With reports of a serious vulnerability in Intel Corp. (INTC) - Get Intel Corporation (INTC) Report  chips dragging down its stock and boosting those of rival chipmaker Advanced Micro Devices Inc. (AMD) - Get Advanced Micro Devices, Inc. Report  on Wednesday, Intel issued a statement disputing the reports.

"Intel and other technology companies have been made aware of new security research describing software analysis methods that, when used for malicious purposes, have the potential to improperly gather sensitive data from computing devices that are operating as designed. Intel believes these exploits do not have the potential to corrupt, modify or delete data," Intel said in a statement Wednesday afternoon.

Updated from 10:21 a.m. with additional information and comments.

"Recent reports that these exploits are caused by a 'bug' or a 'flaw' and are unique to Intel products are incorrect," the company added. "Based on the analysis to date, many types of computing devices -- with many different vendors' processors and operating systems -- are susceptible to these exploits." The chip maker said it is working with AMD, ARM Holdings plc and others on an industry wide solution.

Intel's shares recovered slightly after the release of its statement, and were down trading 3.9% to $45.01 in the late afternoon. AMD spiked 6.7% to $11.72 in trading on Wednesday afternoon, and had been up more than 9% earlier in the day.

Intel noted in its statement that it and other partners had been planning to disclose the issue next week when more software and firmware updates would be available, but decided to issue a statement on Wednesday in response to "inaccurate media reports."

Stifel Nicolaus & Co. analyst Kevin Cassidy wrote in a Wednesday report that Intel historically recovers quickly from technical issues with its products.

A report on Wednesday from The Register, a tech website, first noted the issue that exposes so-called kernel memory, which "may contain all sorts of secrets, such as passwords, login keys, files cached from disk, and so on," according to the Register.

The report discussed a fix for Microsoft Corp. (MSFT) - Get Microsoft Corporation (MSFT) Report and Linux systems but said that the updates would result in a 5% to 30% performance drop, and noted that AMD chips do not have the same vulnerability. In its statement, however, Intel said that the issue wasn't just related to its own chips and that the performance impact of updates would be minimal.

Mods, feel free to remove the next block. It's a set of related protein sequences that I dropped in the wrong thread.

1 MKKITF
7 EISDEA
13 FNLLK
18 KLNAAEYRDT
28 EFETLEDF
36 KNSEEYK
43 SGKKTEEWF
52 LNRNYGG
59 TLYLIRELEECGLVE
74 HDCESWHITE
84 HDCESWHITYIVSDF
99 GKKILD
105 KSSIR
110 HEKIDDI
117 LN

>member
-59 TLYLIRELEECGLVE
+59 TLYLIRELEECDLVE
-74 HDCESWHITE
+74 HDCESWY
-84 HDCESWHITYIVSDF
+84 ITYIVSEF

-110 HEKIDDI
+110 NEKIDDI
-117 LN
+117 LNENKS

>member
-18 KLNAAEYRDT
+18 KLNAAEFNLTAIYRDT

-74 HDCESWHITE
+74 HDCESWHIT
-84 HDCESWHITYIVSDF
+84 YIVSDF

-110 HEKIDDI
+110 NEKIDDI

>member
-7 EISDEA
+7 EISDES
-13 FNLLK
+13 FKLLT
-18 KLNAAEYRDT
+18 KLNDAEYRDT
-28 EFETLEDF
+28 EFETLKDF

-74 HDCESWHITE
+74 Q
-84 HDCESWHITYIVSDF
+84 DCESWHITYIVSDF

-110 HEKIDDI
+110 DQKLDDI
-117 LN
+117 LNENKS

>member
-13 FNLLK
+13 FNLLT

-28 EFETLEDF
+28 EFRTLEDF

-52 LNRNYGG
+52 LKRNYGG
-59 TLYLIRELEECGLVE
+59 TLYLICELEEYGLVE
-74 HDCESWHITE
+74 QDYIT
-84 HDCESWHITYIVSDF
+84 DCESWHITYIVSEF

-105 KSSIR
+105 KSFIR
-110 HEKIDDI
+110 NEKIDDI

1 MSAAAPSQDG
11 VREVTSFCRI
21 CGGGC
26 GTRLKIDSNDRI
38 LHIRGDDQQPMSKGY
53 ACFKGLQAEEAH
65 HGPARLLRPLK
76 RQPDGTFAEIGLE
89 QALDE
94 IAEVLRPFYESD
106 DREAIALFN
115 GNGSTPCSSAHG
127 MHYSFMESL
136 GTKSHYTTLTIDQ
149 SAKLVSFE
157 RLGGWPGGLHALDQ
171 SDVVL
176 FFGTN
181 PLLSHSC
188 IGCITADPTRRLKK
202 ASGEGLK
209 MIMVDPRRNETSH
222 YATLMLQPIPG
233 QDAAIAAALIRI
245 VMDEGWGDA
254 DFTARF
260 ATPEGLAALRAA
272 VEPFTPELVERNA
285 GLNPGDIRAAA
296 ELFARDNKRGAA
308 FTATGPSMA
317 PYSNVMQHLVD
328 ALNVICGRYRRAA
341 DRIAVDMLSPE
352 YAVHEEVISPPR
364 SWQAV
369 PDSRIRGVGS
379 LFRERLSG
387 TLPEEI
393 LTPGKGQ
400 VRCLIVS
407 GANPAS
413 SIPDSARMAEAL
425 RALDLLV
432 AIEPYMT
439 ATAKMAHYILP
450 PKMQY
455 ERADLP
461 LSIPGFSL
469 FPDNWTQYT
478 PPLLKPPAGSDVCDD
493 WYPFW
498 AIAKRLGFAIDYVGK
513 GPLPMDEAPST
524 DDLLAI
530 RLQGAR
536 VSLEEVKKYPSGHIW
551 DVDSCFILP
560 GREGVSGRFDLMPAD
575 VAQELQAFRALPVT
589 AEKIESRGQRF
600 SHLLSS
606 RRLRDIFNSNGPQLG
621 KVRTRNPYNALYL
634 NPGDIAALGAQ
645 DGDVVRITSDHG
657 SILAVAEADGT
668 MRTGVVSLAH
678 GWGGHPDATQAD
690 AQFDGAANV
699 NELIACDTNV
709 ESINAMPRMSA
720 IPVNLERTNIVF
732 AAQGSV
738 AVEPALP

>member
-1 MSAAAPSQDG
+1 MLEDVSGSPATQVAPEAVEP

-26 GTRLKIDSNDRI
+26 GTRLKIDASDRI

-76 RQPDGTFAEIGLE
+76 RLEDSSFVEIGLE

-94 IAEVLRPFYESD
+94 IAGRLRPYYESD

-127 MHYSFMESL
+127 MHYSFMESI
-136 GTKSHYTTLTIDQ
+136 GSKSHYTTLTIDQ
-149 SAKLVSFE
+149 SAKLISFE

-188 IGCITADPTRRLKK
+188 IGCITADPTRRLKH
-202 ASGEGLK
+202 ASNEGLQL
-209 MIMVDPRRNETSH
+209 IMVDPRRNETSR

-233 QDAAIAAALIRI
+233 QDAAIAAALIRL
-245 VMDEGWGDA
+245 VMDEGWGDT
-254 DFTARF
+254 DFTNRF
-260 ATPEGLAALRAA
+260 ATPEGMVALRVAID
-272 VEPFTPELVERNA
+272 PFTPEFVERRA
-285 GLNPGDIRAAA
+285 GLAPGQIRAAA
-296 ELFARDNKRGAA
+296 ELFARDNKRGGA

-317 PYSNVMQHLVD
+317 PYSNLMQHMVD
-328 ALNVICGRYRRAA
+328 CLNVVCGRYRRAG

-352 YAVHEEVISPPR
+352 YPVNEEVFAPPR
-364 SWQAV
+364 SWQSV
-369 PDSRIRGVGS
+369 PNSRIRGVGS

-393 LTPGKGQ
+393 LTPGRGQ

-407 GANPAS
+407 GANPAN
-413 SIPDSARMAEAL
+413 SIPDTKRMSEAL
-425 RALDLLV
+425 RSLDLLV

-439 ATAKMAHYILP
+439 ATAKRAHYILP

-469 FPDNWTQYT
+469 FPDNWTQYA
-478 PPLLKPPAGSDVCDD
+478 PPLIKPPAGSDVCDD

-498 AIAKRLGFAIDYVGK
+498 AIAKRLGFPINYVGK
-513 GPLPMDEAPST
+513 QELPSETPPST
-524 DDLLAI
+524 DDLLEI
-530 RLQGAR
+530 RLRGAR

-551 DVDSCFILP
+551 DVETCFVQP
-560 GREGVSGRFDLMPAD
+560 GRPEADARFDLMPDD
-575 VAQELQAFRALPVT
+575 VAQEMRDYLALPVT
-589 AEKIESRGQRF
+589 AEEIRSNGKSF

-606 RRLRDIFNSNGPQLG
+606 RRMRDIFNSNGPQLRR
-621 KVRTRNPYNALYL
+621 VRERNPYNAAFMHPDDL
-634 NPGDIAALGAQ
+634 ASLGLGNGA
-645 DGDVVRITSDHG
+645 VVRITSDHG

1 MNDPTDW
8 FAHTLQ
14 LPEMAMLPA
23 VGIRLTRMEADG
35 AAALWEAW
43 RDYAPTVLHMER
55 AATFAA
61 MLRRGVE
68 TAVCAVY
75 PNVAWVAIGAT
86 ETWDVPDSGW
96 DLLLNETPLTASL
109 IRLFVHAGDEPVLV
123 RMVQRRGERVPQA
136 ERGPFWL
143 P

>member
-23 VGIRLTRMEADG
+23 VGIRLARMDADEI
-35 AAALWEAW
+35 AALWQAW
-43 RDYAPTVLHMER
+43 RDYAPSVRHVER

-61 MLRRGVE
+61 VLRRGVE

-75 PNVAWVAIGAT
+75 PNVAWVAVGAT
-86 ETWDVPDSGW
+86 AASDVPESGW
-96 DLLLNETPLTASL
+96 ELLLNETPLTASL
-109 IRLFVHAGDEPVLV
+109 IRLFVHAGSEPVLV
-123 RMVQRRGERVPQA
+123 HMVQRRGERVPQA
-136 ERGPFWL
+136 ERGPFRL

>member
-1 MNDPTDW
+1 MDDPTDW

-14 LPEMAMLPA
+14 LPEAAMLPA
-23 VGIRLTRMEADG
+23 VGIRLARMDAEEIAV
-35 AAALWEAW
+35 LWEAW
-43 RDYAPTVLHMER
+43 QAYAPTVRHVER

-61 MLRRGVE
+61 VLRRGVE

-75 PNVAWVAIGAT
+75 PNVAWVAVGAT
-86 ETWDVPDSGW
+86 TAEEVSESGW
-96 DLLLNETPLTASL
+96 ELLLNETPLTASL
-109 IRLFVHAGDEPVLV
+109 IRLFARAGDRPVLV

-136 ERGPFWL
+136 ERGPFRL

"Intel has begun providing software and firmware updates to mitigate these exploits," Intel said. "Contrary to some reports, any performance impacts are workload-dependent, and, for the average computer user, should not be significant and will be mitigated over time.

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According to The Register, the vulnerability requires "a significant redesign" of the kernels in Microsoft and Linux operating systems, as well as updates to Apple Inc. (AAPL) - Get Apple Inc. (AAPL) Report operating systems. 

"We need to see what the fix is," Davuluri said. "What is the actual slowdown? Is it for all workloads. Is it for certain applications?"

It would be especially troubling for Intel if it applied to its growing data center chip business. "[The vulnerability] is compounded in the cloud with many, many different computing devices connected to one centralized entity versus an isolated PC," Davuluri added.

Intel's apparent woes are an unexpected boon for AMD. As TheStreet.com reported Tuesday, AMD faces a rocky competitive environment in early 2018 because of new offerings from Intel and Nvidia Corp. (NVDA) - Get NVIDIA Corporation Report . Shares  of Nvidia gained about 6% to $211.45 on Wednesday.

Stifel Nicolaus & Co. analyst Kevin Cassidy noted in a Wednesday report that Intel historically recovers quickly from technical issues with its products.

While Intel has gained 28% over the last 52 weeks, AMD is down 3.9%. Meanwhile, Nvidia is up 95% over the period.

If Intel chips are, in fact, slowed by the patch to fix the vulnerability and AMD is unaffected, AMD could gain ground on its rival.

"Intel is typically, to put it bluntly, able to throw money at any sort of competitive edge AMD may have and shore that up," Davuluri said. "Even if in some cycle there is some feature [on which]  Intel is not able to compete with AMD, they are able to come out in the next iteration and basically solve that issue and get the performance enhancement or the power consumption metrics or whatever it may be."

Intel did not immediately respond to a query for this story. 

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